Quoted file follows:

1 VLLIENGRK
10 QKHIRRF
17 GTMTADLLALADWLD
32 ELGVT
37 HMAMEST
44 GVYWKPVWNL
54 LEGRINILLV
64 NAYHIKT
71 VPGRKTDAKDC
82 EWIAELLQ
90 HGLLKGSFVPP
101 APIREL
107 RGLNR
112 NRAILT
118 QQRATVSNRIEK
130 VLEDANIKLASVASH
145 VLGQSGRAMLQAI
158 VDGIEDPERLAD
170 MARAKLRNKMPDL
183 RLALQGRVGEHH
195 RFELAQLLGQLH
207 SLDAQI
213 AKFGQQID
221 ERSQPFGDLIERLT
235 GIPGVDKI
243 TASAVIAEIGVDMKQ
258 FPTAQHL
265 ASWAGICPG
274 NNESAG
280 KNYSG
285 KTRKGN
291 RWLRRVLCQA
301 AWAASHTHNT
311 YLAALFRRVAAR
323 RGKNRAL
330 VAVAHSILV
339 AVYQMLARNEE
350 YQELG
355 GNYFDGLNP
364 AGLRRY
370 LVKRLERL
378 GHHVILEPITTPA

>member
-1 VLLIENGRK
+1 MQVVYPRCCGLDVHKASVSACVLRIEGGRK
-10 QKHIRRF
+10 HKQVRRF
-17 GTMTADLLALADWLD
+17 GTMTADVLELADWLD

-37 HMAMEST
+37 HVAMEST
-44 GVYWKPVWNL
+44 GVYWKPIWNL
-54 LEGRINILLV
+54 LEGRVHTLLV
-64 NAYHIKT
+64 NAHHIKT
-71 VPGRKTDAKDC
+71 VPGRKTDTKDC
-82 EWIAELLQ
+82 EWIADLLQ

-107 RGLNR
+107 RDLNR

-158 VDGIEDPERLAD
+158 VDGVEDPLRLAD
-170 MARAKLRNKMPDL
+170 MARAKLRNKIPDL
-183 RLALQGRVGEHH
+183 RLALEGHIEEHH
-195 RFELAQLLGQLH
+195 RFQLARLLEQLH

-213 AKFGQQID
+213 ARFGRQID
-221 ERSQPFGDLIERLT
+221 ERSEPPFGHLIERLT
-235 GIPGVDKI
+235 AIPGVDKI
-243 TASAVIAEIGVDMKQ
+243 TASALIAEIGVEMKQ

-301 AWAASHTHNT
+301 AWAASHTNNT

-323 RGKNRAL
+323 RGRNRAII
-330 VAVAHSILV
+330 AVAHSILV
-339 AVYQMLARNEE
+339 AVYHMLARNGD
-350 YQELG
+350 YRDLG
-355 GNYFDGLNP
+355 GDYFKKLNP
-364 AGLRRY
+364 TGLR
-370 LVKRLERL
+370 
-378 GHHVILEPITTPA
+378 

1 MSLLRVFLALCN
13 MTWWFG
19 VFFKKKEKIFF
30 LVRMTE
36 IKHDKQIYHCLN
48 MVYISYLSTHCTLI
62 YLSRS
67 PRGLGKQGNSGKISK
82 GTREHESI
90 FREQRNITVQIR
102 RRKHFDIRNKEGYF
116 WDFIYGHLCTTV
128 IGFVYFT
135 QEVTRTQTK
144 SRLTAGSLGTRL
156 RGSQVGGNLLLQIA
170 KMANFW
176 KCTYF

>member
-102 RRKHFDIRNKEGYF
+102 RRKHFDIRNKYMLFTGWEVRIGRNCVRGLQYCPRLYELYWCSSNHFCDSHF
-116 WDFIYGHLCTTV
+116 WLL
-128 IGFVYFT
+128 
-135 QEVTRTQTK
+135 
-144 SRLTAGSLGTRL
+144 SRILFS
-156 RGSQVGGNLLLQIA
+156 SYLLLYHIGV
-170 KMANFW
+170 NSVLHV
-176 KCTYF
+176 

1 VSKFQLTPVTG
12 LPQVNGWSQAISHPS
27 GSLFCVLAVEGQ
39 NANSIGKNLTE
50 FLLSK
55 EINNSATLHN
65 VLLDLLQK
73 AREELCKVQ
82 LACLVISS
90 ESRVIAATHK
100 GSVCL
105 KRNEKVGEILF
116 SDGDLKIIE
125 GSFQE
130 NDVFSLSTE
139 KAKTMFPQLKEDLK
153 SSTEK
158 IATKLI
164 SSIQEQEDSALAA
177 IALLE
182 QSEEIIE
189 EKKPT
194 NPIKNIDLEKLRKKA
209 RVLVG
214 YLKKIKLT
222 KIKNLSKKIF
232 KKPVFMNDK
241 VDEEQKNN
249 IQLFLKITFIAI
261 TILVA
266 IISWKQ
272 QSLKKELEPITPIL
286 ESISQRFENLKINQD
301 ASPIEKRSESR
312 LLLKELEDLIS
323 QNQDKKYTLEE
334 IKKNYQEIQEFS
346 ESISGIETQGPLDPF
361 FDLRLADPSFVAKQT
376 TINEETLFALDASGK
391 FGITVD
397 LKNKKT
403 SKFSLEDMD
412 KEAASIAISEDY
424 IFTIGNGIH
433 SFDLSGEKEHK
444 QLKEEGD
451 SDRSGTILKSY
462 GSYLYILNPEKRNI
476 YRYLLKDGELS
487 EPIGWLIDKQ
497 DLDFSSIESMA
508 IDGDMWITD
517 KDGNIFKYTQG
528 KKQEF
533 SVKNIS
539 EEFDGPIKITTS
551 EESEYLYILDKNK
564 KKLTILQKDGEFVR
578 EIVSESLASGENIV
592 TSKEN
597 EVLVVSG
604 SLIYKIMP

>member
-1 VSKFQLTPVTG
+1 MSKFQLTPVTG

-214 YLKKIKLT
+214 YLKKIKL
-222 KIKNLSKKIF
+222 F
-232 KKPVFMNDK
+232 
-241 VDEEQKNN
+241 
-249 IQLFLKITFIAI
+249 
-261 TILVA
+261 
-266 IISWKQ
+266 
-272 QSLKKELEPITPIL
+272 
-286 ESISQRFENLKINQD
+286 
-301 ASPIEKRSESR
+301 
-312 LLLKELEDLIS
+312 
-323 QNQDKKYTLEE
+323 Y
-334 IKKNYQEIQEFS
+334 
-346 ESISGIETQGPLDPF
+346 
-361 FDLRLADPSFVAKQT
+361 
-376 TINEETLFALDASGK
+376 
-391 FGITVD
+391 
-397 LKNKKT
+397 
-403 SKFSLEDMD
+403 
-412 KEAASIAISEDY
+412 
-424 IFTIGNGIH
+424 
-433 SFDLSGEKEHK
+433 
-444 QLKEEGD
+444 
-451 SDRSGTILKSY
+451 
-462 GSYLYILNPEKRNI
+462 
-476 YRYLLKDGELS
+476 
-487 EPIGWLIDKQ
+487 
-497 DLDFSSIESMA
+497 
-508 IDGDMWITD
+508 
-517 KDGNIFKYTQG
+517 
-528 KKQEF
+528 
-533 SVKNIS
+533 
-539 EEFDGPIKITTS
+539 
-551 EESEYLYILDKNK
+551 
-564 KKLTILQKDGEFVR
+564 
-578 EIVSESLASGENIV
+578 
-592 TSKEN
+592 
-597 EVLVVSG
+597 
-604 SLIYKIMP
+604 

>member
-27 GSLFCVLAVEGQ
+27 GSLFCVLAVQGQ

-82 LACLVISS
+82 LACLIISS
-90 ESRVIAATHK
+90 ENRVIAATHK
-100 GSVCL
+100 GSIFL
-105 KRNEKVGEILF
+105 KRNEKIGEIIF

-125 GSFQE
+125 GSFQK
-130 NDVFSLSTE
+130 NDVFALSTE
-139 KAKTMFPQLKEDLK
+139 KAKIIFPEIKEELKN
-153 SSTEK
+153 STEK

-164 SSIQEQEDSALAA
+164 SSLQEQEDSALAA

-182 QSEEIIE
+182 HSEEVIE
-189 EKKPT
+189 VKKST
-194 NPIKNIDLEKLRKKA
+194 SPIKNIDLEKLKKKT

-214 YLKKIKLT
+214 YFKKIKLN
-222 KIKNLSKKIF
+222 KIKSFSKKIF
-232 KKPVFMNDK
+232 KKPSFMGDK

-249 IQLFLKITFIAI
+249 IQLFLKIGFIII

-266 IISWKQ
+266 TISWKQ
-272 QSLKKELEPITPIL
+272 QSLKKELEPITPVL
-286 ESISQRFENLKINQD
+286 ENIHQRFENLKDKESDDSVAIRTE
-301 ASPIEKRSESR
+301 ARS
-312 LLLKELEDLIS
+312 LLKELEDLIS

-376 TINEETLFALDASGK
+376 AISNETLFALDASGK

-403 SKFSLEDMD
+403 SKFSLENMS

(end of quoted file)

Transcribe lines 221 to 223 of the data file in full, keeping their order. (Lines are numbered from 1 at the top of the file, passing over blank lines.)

-323 QNQDKKYTLEE
+323 Y
-334 IKKNYQEIQEFS